John Mcewen com­ments on The Sev­enth Scene

Country Life Every Week - - My Favourite Painting Michael Hulls -

In Greek mythol­ogy, Diony­sus— also called Bac­chus—rep­re­sented the in­tox­i­cat­ing power of na­ture. As the first cul­ti­va­tor of the vine, he was god of wine, giver of joy, dis­perser of sor­row and orac­u­lar healer.

Pom­peii’s love of wine and bac­cha­nals is in­di­cated by the sanc­tu­ary built to Bac­chus/diony­sus in the 3rd cen­tury

In 186bc, the Ro­man Se­nate tried to ex­tin­guish the Bac­chus cult, with its Greek ori­gins and or­gias­tic as­so­ci­a­tions, but the per­se­cu­tion seems not to have reached Pom­peii.

The Villa of Mys­ter­ies, a lav­ishly ap­pointed coun­try house and prob­a­bly work­ing farm, was about a quar­ter of a mile north of Pom­peii. The town and neigh­bour­ing Her­cu­la­neum were buried by the fall­out af­ter the erup­tion of Mount Ve­su­vius, five miles away, in Pom­peii was re­dis­cov­ered in 1748, the villa in 1909. It cov­ered about 40,000sq ft and had at least 60 rooms.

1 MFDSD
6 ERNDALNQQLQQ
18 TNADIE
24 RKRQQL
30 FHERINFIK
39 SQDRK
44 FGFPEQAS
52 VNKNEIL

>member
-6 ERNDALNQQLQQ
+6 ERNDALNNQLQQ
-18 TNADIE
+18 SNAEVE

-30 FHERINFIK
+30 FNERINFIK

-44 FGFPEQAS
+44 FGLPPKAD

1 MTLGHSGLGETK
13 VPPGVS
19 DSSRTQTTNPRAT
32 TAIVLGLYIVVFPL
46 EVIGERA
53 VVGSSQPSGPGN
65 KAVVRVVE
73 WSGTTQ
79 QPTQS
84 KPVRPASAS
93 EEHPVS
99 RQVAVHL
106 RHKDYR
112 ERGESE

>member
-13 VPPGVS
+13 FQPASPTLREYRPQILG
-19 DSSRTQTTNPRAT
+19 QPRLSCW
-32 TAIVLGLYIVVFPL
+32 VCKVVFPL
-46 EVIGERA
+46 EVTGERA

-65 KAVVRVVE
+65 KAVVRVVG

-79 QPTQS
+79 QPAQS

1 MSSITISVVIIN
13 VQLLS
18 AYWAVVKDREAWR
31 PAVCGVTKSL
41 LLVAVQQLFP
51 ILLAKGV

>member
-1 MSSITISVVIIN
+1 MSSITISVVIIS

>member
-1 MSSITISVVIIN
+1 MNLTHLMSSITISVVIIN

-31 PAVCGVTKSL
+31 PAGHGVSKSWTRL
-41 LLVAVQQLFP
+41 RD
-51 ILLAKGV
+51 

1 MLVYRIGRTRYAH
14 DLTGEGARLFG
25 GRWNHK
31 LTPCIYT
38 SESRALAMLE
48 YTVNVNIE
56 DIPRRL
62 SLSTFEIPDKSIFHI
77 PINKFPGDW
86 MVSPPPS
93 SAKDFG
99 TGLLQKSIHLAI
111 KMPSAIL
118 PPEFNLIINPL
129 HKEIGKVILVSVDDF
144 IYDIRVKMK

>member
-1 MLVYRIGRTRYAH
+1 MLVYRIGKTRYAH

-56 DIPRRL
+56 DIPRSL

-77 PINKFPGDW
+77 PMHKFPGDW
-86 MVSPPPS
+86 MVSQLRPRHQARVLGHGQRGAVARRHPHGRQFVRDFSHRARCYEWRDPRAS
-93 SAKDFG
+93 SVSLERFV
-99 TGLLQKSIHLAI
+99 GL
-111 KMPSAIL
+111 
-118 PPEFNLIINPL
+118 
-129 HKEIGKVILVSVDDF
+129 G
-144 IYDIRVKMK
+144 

The owner’s busi­ness was prob­a­bly wine. This is par­tic­u­larly sug­gested by the mys­te­ri­ous mega­lo­graphia (pic­to­rial cy­cle of life-sized fig­ures), unique in Pom­peii, which dec­o­rated the sup­posed din­ing room, hence the Villa of ‘Mys­ter­ies’. There are 10 scenes, thought se­quen­tially to show the ini­ti­a­tion of a woman/bride into the cult of Diony­sus, the prin­ci­pal fig­ure in scene six. Scene seven shows the rite’s com­ple­tion.

The kneel­ing ini­ti­ate has been whipped and is con­soled by Bac­cha­ntes (mae­nads in an­cient Greece), fe­male fol­low­ers of Bac­chus/diony­sus. One holds a thyr­sus, a cer­e­mo­nial pre­sen­ta­tion stick tipped with a pinecone. The dancer ec­stat­i­cally clashes cym­bals. The fresco has been ex­ten­sively re­stored, but re­mains ‘a stun­ning ex­am­ple of “sat­u­ra­tion view­ing”’ (Mary Beard).

The Sev­enth Scene, Villa dei Mis­terei (the Villa of Mys­ter­ies), about 50bc, 7ft by 7ft, Pom­peii, Italy

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